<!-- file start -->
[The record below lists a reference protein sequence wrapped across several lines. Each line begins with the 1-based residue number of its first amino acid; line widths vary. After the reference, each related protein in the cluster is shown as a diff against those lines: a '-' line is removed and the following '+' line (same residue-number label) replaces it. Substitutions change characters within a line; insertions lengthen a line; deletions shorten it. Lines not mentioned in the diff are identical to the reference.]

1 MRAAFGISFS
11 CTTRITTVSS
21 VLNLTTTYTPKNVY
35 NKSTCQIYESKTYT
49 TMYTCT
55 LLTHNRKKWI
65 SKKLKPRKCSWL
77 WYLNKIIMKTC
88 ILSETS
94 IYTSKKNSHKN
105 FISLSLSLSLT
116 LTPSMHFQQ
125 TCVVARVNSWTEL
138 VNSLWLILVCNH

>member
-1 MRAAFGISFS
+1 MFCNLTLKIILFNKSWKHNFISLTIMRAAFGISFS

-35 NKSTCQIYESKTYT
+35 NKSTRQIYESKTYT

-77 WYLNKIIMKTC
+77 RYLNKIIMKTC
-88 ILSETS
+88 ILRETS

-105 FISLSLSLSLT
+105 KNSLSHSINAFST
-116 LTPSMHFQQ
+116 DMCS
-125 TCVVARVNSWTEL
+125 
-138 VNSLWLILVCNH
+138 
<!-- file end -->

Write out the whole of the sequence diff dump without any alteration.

[The record below lists a reference protein sequence wrapped across several lines. Each line begins with the 1-based residue number of its first amino acid; line widths vary. After the reference, each related protein in the cluster is shown as a diff against those lines: a '-' line is removed and the following '+' line (same residue-number label) replaces it. Substitutions change characters within a line; insertions lengthen a line; deletions shorten it. Lines not mentioned in the diff are identical to the reference.]

1 MRAAFGISFS
11 CTTRITTVSS
21 VLNLTTTYTPKNVY
35 NKSTCQIYESKTYT
49 TMYTCT
55 LLTHNRKKWI
65 SKKLKPRKCSWL
77 WYLNKIIMKTC
88 ILSETS
94 IYTSKKNSHKN
105 FISLSLSLSLT
116 LTPSMHFQQ
125 TCVVARVNSWTEL
138 VNSLWLILVCNH

>member
-1 MRAAFGISFS
+1 MFCNLTLKIILFNKSWKHNFISLTIMRAAFGISFS

-35 NKSTCQIYESKTYT
+35 NKSTRQIYESKTYT

-77 WYLNKIIMKTC
+77 RYLNKIIMKTC
-88 ILSETS
+88 ILRETS

-105 FISLSLSLSLT
+105 KNSLSHSINAFST
-116 LTPSMHFQQ
+116 DMCS
-125 TCVVARVNSWTEL
+125 
-138 VNSLWLILVCNH
+138 